By David Gonzalez and Tucker Matthews (MD1)
Tucker Matthews, University of Wisconsin-Madison:
New York is absolutely incredible for live music and Warsaw is a concert venue in Brooklyn that feels like a community center. I got to see this Brooklyn-based hippie-dance-punk band there, and it was incredible. Milano’s is just hands down my favorite bar in the city. It’s this super tiny hallway-shaped bar down on Houston, there are polaroids of patrons from the ‘90s on the wall, and it just has the greatest feel to it, in a way that you can only really get in NYC.
Christian Stevens, Harvey Mudd College:
New York is about balancing history with pragmatism. Of course I’d love to have a beer at the spot where Abraham Lincoln and America’s first spy, Nathan Hale, would meet in secret to discuss the evacuation of the British from Manhattan. But chances are, that bar is expensive and not real. But there are places, like St. Marks Place, where the history may not sound quite so grand but it feels more important. Ada Calhoun referred to St. Marks Place by saying: “the street is not for people who have chosen their lives … [it] is for the wanderer, the undecided, the lonely, and the promiscuous.” And finally, when you’re winding down your night, right before you head over to take the long and lonely 4, 5, 6 up to 96th street, you can stop by 2 Bros. There you’ll find the best $1 pizza in America, hands down.
Camille van Neste, Stanford University:
In the beginning of the year, New York hit international headlines for an unusual reason: the giant corpse flower at the Bronx Botanical garden was about to bloom. Shoulder to shoulder with an immense crowd, I observed botanical history. Even when the corpse flower is blooming, the botanical gardens and adjacent zoo provide a welcome, green respite from the smelly concrete jungle of Manhattan.
Varun Arvind, Rutgers University-New Brunswick:
One of the first weekends I went to Lombardi’s, a great slice of history and food. Equally fun was just walking around the city going into old bookstores and interesting places. NYC is great because you can just be walking around and serendipitously find a cool new store, restaurant, mural, place, or interesting people.
David Gonzalez, Brown University:
The public library on 42nd street next to Bryant Park is immense and a beautiful space to study in with some really impressive reading rooms that have just been renovated. On days when I don’t have mandatory class, I like to grab a coffee and head down there for the day to study. Its a great way to get away from the UES and explore a bit of NY while staying on top of your classes. During Structures a bunch of first years went to an improv show centered around Raiders of the Lost Ark. Audience members could propose a shift to a scene from a different movie three times during the show, and the actors had to find a way to incorporate it into the current storyline they were acting out, as well as incorporate lines written by audience members that were given to them on a piece of paper before the start of the show. Tickets for shows like this will run you a whopping $10 and are a great spontaneous thing to do in the evening.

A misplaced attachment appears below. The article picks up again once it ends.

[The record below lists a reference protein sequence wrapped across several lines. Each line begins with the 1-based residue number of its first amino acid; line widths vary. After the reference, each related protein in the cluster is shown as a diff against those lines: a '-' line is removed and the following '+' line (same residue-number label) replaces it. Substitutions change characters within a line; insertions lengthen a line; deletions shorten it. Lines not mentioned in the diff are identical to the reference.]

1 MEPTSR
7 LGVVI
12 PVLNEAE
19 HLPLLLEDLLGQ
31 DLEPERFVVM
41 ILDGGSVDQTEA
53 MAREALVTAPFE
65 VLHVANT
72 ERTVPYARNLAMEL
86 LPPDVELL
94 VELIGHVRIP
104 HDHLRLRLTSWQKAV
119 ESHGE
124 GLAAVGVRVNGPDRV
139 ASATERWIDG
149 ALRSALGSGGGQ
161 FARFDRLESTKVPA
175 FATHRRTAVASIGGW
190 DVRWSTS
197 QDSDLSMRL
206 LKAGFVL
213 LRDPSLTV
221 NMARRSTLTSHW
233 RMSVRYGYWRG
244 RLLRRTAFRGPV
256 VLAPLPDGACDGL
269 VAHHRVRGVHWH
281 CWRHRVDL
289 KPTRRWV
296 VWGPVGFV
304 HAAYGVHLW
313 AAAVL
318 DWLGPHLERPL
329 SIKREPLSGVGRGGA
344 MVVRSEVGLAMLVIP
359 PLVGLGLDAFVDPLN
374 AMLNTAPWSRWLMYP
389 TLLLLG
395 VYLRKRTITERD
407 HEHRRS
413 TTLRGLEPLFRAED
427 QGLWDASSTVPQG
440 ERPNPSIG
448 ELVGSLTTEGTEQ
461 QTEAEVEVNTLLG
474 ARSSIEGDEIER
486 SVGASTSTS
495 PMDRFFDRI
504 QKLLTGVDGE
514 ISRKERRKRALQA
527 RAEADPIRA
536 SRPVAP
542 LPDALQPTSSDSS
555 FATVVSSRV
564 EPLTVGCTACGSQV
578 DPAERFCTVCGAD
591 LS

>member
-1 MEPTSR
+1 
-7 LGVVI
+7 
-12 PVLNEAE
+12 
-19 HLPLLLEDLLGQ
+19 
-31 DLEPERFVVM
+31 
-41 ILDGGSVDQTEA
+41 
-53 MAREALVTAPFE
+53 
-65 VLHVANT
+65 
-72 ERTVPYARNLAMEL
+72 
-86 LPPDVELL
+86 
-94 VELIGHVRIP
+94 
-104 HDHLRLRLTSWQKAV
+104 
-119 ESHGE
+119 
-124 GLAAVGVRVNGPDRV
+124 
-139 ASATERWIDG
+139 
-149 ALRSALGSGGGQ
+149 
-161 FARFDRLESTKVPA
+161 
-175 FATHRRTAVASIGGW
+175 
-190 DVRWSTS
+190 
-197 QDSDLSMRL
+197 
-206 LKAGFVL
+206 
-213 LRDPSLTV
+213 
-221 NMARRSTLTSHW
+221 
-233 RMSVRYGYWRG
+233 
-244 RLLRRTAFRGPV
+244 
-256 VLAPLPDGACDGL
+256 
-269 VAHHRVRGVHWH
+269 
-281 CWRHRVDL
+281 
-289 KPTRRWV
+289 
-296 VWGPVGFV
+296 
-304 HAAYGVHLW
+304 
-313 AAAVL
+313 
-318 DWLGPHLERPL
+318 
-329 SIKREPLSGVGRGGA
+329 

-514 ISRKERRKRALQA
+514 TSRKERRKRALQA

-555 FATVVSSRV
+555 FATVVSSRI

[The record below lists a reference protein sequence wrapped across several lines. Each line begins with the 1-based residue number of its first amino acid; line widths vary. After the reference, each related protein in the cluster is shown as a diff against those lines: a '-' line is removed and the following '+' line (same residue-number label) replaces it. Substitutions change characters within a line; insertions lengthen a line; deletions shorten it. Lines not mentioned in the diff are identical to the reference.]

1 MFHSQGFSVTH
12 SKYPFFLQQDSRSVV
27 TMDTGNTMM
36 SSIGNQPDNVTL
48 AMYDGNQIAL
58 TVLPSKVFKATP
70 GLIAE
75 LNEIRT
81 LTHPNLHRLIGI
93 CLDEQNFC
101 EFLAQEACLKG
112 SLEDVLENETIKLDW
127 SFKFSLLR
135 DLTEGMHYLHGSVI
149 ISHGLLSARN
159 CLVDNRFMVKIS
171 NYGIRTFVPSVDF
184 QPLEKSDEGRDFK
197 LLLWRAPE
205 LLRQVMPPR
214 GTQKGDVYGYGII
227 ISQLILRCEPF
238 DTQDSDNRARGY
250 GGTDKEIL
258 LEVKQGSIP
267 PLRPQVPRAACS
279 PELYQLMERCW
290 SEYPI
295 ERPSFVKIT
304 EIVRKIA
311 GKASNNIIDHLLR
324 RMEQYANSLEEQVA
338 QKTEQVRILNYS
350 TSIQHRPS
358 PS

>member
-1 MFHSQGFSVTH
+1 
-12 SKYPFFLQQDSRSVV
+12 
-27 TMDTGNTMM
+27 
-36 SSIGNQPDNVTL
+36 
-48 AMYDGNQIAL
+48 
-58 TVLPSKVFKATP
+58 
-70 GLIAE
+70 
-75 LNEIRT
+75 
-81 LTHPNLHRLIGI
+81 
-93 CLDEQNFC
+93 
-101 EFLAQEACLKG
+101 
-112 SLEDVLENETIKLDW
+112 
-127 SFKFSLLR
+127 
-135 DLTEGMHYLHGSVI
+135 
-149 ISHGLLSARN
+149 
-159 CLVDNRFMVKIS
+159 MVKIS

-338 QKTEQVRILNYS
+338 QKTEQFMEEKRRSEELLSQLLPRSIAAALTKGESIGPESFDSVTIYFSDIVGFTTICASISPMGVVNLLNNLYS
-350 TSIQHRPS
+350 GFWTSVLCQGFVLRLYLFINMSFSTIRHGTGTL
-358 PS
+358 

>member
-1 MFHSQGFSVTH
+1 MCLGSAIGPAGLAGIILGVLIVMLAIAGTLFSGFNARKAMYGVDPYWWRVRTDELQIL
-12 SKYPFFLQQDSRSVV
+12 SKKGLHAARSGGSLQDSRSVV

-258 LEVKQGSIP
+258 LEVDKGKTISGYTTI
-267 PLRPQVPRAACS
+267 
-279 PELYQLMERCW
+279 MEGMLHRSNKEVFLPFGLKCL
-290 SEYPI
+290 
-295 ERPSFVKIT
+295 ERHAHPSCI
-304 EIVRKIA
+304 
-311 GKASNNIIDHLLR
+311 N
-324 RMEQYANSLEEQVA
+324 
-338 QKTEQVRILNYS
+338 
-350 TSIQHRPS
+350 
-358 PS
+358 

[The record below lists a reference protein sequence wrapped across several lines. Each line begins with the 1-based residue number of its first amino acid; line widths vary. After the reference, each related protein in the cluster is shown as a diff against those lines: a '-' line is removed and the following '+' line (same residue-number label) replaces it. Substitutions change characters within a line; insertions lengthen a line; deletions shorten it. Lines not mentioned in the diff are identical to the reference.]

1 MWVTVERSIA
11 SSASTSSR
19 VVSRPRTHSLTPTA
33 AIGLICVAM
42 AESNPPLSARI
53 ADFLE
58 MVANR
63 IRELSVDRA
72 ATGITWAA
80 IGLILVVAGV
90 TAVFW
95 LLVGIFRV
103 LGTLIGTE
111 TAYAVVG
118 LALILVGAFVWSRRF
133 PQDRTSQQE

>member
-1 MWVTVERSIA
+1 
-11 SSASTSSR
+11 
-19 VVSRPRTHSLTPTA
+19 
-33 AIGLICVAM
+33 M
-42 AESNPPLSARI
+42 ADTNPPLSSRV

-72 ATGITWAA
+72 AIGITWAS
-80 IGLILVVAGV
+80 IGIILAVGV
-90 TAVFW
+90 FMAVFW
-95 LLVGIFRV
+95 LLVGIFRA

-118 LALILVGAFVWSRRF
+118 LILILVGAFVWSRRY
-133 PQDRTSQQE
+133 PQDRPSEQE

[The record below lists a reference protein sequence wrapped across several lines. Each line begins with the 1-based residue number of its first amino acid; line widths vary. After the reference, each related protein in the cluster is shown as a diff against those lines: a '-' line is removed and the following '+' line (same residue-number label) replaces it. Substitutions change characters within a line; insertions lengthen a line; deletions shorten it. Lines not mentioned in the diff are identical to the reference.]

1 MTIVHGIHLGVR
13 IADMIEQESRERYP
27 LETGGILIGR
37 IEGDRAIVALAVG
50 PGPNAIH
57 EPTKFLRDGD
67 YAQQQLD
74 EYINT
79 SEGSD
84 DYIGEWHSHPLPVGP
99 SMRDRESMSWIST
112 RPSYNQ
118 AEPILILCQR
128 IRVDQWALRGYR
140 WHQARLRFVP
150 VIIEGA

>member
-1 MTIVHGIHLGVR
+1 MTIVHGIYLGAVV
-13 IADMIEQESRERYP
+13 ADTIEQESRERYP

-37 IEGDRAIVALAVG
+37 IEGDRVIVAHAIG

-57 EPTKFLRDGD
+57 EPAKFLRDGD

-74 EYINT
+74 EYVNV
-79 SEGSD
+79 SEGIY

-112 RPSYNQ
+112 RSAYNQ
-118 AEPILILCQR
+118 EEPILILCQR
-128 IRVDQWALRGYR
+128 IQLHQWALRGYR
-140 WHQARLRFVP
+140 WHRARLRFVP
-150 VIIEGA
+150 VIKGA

Joel Kim, University of Rochester:
Central Park is literally a five minute walk from the student residence, Aron Hall. What is especially worth appreciation is the beautiful reservoir that is located very close by. As someone who enjoys jogging, it is a great way to destress and appreciate a nice view of nature in the midst of a crowded, bustling city.
Sahil Agrawal, Harvard University:
One lazy summer afternoon, I found myself enjoying oysters and craft cocktails on a historic sailboat anchored on the Hudson River — ‘Grand Banks.’ The gentle waves nudged the boat along and the setting sun cast a brilliant red-orange hue on the horizon, highlighting the skyline of the lower east side; in the distant, I could even make out the Statue of Liberty.
Louise Malle, University of Pennsylvania:
Dancing to disco music at a Chinese restaurant that doubles as a hipster nightclub in a desolate street in the Financial districtChina Chalet on Broadway and Morris Street. Spending a sunny afternoon in Chelsea looking at all the art we’ll never be able to afford and admiring NY street style.
Amara Plaza-Jennings, Princeton University:
I normally hate waiting in lines, but when videos started popping up of Dō, a place that makes (safe!) raw cookie dough that they serve like ice cream, I thought maybe it would be worth it. I waited in line with classmates for over an hour and it was freezing cold. I don’t know if I’ll be waiting in trendy food lines again anytime soon, but it was a very New York experience that I am glad I got to have.
Christie Nguyen, Stanford University:
Dominique Ansel Bakery, home to the cookie shot (also the cronut), a life-changing cup shaped cookie filled with tahitian vanilla milk. In classic new york style, it’s only sold at 3pm everyday and there’s usually a short line.
Fred Kwon, University of Pennsylvania:
The first time I visited New York, I wanted to appreciate the New York City landscape. I was recommended the cost efficient observatory deck at Rockefeller Center, from which you can see skyscrapers and appreciate how rectangular Central Park is. While I was in the area, I checked out the bizarre and fascinating Museum of Modern Arts (MoMA) and dropped by Nintendo NYC to take a photo with my favorite plumber brothers.